6 Things Every Gym Newbie Needs to Know

By  Stephen Box

The gym can be a pretty scary place for a newbie, especially if you have no idea what you’re doing.

I still remember what I felt like the first time I walked into a commercial fitness gym by myself.  At the time I was pretty overweight and my exercise knowledge was limited to what I learned from my high school football days – bench press, dips and squats.

I was completely overwhelmed by the amount of machines and constantly worried about being judged.  Obviously I’ve learned a lot since those days, but it took me years to learn a lot of things I consider very basic now.   That’s why I wanted to create this guide.  I want you to feel more comfortable in the gym so you can reap the rewards of a good workout.


Learn the Language

Reps, sets, super-sets, drop sets, isometric, concentric, eccentric…are we speaking English?  Yes, the gym has its very own language, and in time you will need to learn much of it; but for now lets talk basics.

  • Reps: Short for repetition.  A rep is considered doing an exercise 1 time.  For example, if you’re doing a bench press bringing the bar down and pushing it back up is considered 1 rep.
  • Sets: Think of sets as a grouping of reps.  If I do 10 reps on the bench press without rest that is considered a set.
  • Super-sets: Doing a set of two different exercises back to back without rest.  You might do a set of squats, followed immediately by a set of push-ups.
  • Circuit: A circuit is just like a super-set but with 3 or more exercises.
  • Concentric: By definition this is the part of an exercise where the intended muscle is working the hardest.  The upward lifting motion of a bicep curl is an example of a concentric movement.
  • Eccentric: The opposite of concentric
  • Isometric: This is the portion of the movement where you are simply holding the weight in one place.  It is usually the period between the concentric and eccentric phases of the exercise.

Learn Proper Gym Etiquette 

Yes, there are unwritten rules in the gym and it’s important that you follow them.

  • Always put your weights back where they belong
  • Never workout in front of the dumbbell rack.  I suggest taking at least 5 big steps back from the rack
  • Never super-set  or do circuits during peak hours when equipment is at a premium.
  • Never walk in front of someone or try to talk to them during a set.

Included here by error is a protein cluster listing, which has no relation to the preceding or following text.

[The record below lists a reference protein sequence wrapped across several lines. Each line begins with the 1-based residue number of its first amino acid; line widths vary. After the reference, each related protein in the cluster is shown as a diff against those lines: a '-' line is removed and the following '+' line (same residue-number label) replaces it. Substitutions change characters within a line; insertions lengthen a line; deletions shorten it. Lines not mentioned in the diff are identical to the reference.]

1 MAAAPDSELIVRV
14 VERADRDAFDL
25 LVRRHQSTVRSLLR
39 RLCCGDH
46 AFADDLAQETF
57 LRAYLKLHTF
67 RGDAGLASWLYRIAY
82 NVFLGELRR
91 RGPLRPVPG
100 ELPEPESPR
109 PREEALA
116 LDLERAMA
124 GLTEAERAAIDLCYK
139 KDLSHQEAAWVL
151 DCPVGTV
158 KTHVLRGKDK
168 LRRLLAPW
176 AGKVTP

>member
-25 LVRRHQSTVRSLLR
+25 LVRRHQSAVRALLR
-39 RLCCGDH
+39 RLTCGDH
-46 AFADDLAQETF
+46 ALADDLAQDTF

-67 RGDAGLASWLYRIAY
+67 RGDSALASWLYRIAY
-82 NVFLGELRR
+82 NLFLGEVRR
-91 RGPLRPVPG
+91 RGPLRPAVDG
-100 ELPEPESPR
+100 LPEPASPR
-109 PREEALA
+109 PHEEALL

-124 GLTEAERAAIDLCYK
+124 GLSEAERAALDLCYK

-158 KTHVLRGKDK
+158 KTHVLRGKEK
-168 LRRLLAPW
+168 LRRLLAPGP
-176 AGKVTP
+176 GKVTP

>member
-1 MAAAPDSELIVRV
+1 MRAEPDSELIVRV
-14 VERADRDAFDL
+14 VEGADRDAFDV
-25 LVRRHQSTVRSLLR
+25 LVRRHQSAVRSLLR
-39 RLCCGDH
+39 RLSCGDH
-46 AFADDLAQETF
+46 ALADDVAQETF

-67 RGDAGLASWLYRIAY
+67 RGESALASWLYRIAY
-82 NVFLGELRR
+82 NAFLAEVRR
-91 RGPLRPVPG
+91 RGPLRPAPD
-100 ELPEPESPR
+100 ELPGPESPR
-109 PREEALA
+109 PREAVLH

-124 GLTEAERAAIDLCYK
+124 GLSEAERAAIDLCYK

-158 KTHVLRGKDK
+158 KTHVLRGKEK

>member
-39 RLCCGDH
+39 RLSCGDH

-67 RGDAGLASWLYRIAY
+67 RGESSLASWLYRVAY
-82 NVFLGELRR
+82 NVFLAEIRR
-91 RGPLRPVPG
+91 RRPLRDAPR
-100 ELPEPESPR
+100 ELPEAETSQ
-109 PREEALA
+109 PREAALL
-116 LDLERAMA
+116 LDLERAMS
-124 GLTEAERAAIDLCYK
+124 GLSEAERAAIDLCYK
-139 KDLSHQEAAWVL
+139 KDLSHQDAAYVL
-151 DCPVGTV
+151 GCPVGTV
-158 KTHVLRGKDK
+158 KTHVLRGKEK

• Always wipe down the bench after you use it, nobody wants to lay in your sweat.

Find a Workout Partner or Mentor

Let me be clear on this one.  Most people are more than happy to help you out in the gym, but be careful who you take advice from.  Often times I see people ask the biggest guy or the girl with the toned arms for advice.  Sometimes these people are really knowledgeable and are a great resource; sometimes they just have really good genetics.

I would suggest anyone that is new to strength training to hire a personal trainer.  There is nothing worse than having to abandon your new workout habit due to an injury brought on by poor exercise technique.  A personal trainer can show you how to do the exercise correctly and help accelerate your results.

If hiring a trainer doesn’t fit into your budget I would suggest speaking with one of your gym’s trainers and asking them what members have really good form and ask for an introduction.  Although trainers are in the gym to make a living and pay their bills, they understand that not everyone can afford their services and are happy to point you in the right direction.

Weight Loss Takes More Than Cardio

Probably the single biggest mistake I see newbies make is they head over to the cardio section, do 45 minutes on a machine and leave.  Strength training may not burn as many calories at the gym, but it can increase your metabolism over the next 48-72 hours meaning it burns significantly more calories in the long run.  I actually suggest saving your cardio for your non-lifting days because doing cardio before a workout can zap your strength and doing it after the workout takes away your muscles’ ability to recover.

Change Takes Time & Consistency

As a general rule of thumb it takes about 4-6 weeks for you to start seeing changes, 8 weeks for others to really notice, and 12 weeks before major change starts happening.  Obviously, that will be different for each person but the point is that nobody gets in shape after a week or 2 in the gym.  Another quick point that cannot be overlooked, you need to build up to a minimum of 3 hours per week for strength training if you really want to see results.  Going to the gym 3 days one week and not going the next week won’t get you very far, you have to be consistent.

Never Stop Learning

This list is a great starting point, but it’s really just the tip of the iceberg.  Here are few next steps you can take:

  • Join a group of like-minded people.
  • Learn how to cook new foods or find healthier versions of your favorites.
  • Remember that health isn’t just about weight loss or gaining muscle, it’s important to reduce stress, sleep well, and keep your mind active.
  • Remember that the ability to move and use your body is a blessing, not a chore – so have fun.


Stephen Box, CFT, OTA, Pn2

About Stephen

My passion for fitness started with my own 80 lb weight loss journey. I love showing people that fitness and nutrition don't need to be complicated or restrictive. A good coach should be able to meet you where you are and help you get to where you want to be.

I am certified as a fitness trainer through the International Sports Sciences Association (ISSA). Additionally, I hold certifications in exercise nutrition through Precision Nutrition and online fitness training through the Online Trainer Academy.

When not serving my clients I am an expert media contributor for companies such as Men's Fitness, Men's Journal,, and many others.

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